Sorry rich, but I think it's just bosch that gears it's mid drives. Most of the other manufacturers use normal front sprockets / 1-1 cranks to chain rings - I know my yamaha powered giant is fine to ride powered off ( I do it whenever I ride with my youngest child) .

On the road, my speeds are similar human powering my giant ebike vs my norco oldbike. In the dirt, the 2.6 inch tyres on the ebike can drag more, but it's not a huge difference
 

Sushi

New Member
Ha! I feel your pain! I have been looking hard and watching video after video the last month or so and couldn’t make up my mind either.
First I thought, well...for $1,500.00 I should be able to find a NICE bike.
After looking around a bit I thought, well...maybe I could go as high as $2,500.00 to get what I want.
Then I looked around some more and thought, well...if I find a great sale or close-out price, maybe I could go $3K...
I finally pulled the trigger last night and bought an FLX Blade. It’s $3,999.00! D’oh! (It’s a sickness, I tell ya).
To get what I really wanted I had to adjust my expectations.
 

larry-new

Active Member
I am wanting to be able to have the option of regular pedaling without any assistance, Pedal Assist, and full electric.

If you want to ride with no electric power, you only have one motor choice. Geared hub motor. Direct drive hub motors will have a ratcheting feel from spinning past the magnets with no electric assist, and mid drives are geared up inside the motor housing. 1 rev on the pedals is 2 1/2 revs on the chain ring. To pedal that with no assist, you provide the torque needed to overcome that gear increase. Only geared hub motors pedal freely because they have a freewheel inside.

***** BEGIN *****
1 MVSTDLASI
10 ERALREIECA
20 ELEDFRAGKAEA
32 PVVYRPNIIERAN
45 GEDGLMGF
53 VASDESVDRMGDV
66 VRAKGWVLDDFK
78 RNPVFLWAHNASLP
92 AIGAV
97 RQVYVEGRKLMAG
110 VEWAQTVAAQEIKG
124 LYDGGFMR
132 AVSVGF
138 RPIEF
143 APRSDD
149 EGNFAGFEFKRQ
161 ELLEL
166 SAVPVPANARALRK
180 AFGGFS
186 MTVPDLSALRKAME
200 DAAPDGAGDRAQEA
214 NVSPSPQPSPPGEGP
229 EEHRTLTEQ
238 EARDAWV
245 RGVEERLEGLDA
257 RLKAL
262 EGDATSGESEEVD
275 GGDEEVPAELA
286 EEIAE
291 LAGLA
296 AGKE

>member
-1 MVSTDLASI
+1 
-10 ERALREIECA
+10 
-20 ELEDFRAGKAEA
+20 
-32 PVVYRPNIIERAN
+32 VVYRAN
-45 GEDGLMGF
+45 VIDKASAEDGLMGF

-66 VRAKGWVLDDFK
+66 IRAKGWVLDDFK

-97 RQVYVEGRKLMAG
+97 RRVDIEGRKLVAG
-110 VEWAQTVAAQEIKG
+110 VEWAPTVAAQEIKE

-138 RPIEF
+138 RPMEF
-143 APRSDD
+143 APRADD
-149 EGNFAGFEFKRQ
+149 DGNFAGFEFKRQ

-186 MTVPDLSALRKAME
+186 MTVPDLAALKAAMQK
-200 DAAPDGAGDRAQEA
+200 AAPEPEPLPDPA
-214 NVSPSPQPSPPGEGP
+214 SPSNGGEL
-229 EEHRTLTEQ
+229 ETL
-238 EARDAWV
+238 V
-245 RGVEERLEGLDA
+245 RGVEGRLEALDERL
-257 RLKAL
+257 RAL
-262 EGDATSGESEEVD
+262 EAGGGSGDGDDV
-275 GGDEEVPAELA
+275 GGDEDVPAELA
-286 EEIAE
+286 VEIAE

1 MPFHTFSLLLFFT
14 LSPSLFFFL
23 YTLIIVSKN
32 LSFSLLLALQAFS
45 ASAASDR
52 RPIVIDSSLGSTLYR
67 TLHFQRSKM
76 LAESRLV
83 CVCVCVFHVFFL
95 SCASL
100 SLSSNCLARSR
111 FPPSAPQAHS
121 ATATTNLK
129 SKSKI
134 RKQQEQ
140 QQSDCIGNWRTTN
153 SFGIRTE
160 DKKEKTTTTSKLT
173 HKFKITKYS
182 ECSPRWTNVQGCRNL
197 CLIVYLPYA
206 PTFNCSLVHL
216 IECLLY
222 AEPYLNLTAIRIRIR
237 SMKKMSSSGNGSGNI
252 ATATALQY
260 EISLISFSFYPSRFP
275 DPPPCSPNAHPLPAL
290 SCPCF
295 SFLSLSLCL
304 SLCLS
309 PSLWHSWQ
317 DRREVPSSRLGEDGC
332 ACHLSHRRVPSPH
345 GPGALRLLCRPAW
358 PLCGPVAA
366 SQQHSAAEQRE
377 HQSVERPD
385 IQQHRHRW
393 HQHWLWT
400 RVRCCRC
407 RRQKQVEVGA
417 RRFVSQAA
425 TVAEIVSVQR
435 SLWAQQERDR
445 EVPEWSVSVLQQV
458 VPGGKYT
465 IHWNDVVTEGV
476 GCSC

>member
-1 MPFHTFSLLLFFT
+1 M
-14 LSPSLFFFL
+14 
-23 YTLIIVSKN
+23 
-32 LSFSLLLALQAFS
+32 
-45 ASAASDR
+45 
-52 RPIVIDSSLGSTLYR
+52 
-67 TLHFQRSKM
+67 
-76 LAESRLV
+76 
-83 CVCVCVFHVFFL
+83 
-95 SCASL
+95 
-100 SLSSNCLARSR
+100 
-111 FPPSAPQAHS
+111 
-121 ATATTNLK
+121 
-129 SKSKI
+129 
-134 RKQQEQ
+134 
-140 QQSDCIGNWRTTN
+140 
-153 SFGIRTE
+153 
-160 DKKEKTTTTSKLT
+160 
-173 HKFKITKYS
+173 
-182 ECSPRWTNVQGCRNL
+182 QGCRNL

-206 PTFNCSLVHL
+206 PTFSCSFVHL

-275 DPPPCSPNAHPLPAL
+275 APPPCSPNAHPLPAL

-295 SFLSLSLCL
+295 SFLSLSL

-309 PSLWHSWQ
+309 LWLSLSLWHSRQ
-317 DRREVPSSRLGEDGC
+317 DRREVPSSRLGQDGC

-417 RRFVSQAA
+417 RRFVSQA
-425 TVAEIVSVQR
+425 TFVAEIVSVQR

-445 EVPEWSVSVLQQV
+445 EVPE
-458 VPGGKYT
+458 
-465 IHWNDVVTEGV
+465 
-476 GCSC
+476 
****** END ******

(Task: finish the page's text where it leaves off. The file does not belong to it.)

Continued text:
Not so on my Rad City...DD with regen...set to Pas 0 , no assist and no ratcheting whatsoever.
 

rich c

Well-Known Member
Not so on my Rad City...DD with regen...set to Pas 0 , no assist and no ratcheting whatsoever.
How's it do that? Do they have a freewheel inside the direct drive to not spin it past the magnets?
Sorry rich, but I think it's just bosch that gears it's mid drives. Most of the other manufacturers use normal front sprockets / 1-1 cranks to chain rings - I know my yamaha powered giant is fine to ride powered off ( I do it whenever I ride with my youngest child) .

On the road, my speeds are similar human powering my giant ebike vs my norco oldbike. In the dirt, the 2.6 inch tyres on the ebike can drag more, but it's not a huge difference
Oops, sorry about that. My mistake.
 

John from Connecticut

Well-Known Member
In your shoes, I would be looking for the nearest dealer for
  1. Trek
  2. Specialized
  3. Giant
Each of these have widely distributed retail shops, a variety of reliable ebike offerings. They do not offer Chinese, rear hub drive bikes with throttles. They are all pedal assist, with center/crank driven motors which typically get more miles per watt, climb hills better but do require you to keep pedaling.

I do not ride any of the above but have given them test rides and they are all good bikes. The main thing is that they come with dealer service and have the most bricks and mortar locations.

I strongly agree with the Post from " Alaskan" You have a long list of requirements. Since your bike will be your only means of transportation,
purchasing the correct size bike is extremely important. A competent bike shop will be invaluable.
 

larry-new

Active Member
May I assume you've read every review and brand specific comment pertinent to the bikes you're interested in on this site? I did before making my decision.